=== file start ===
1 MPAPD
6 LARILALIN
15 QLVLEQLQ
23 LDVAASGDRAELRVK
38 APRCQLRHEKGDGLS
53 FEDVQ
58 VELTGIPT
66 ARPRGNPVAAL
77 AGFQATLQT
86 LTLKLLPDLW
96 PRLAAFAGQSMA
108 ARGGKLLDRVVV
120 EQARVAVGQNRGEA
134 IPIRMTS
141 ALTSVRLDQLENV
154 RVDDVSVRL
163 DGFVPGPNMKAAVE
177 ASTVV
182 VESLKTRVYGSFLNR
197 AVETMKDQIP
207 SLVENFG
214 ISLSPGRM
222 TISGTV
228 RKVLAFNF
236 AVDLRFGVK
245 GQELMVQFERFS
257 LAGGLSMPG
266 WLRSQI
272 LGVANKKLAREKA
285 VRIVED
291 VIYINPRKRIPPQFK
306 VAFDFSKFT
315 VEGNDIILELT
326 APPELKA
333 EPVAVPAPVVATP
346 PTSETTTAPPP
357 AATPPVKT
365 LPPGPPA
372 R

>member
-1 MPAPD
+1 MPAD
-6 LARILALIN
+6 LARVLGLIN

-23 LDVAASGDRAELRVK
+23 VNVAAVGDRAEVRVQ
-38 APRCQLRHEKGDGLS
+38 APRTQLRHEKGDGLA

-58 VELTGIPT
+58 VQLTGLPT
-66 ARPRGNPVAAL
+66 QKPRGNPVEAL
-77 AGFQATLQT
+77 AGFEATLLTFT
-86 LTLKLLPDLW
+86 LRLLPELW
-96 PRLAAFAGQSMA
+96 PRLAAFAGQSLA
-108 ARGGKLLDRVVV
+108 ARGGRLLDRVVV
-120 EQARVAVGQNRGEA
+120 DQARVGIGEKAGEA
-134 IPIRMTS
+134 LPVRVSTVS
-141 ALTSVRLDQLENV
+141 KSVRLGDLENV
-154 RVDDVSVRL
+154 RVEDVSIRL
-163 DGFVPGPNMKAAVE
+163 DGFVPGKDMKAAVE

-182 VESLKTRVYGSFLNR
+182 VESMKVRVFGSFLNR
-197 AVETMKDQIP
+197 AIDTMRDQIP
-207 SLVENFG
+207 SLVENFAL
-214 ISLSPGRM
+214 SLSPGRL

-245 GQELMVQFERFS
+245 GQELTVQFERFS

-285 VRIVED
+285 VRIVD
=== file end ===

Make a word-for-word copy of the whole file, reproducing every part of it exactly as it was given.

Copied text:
1 MPAPD
6 LARILALIN
15 QLVLEQLQ
23 LDVAASGDRAELRVK
38 APRCQLRHEKGDGLS
53 FEDVQ
58 VELTGIPT
66 ARPRGNPVAAL
77 AGFQATLQT
86 LTLKLLPDLW
96 PRLAAFAGQSMA
108 ARGGKLLDRVVV
120 EQARVAVGQNRGEA
134 IPIRMTS
141 ALTSVRLDQLENV
154 RVDDVSVRL
163 DGFVPGPNMKAAVE
177 ASTVV
182 VESLKTRVYGSFLNR
197 AVETMKDQIP
207 SLVENFG
214 ISLSPGRM
222 TISGTV
228 RKVLAFNF
236 AVDLRFGVK
245 GQELMVQFERFS
257 LAGGLSMPG
266 WLRSQI
272 LGVANKKLAREKA
285 VRIVED
291 VIYINPRKRIPPQFK
306 VAFDFSKFT
315 VEGNDIILELT
326 APPELKA
333 EPVAVPAPVVATP
346 PTSETTTAPPP
357 AATPPVKT
365 LPPGPPA
372 R

>member
-1 MPAPD
+1 MPAD
-6 LARILALIN
+6 LARVLGLIN

-23 LDVAASGDRAELRVK
+23 VNVAAVGDRAEVRVQ
-38 APRCQLRHEKGDGLS
+38 APRTQLRHEKGDGLA

-58 VELTGIPT
+58 VQLTGLPT
-66 ARPRGNPVAAL
+66 QKPRGNPVEAL
-77 AGFQATLQT
+77 AGFEATLLTFT
-86 LTLKLLPDLW
+86 LRLLPELW
-96 PRLAAFAGQSMA
+96 PRLAAFAGQSLA
-108 ARGGKLLDRVVV
+108 ARGGRLLDRVVV
-120 EQARVAVGQNRGEA
+120 DQARVGIGEKAGEA
-134 IPIRMTS
+134 LPVRVSTVS
-141 ALTSVRLDQLENV
+141 KSVRLGDLENV
-154 RVDDVSVRL
+154 RVEDVSIRL
-163 DGFVPGPNMKAAVE
+163 DGFVPGKDMKAAVE

-182 VESLKTRVYGSFLNR
+182 VESMKVRVFGSFLNR
-197 AVETMKDQIP
+197 AIDTMRDQIP
-207 SLVENFG
+207 SLVENFAL
-214 ISLSPGRM
+214 SLSPGRL

-245 GQELMVQFERFS
+245 GQELTVQFERFS

-285 VRIVED
+285 VRIVD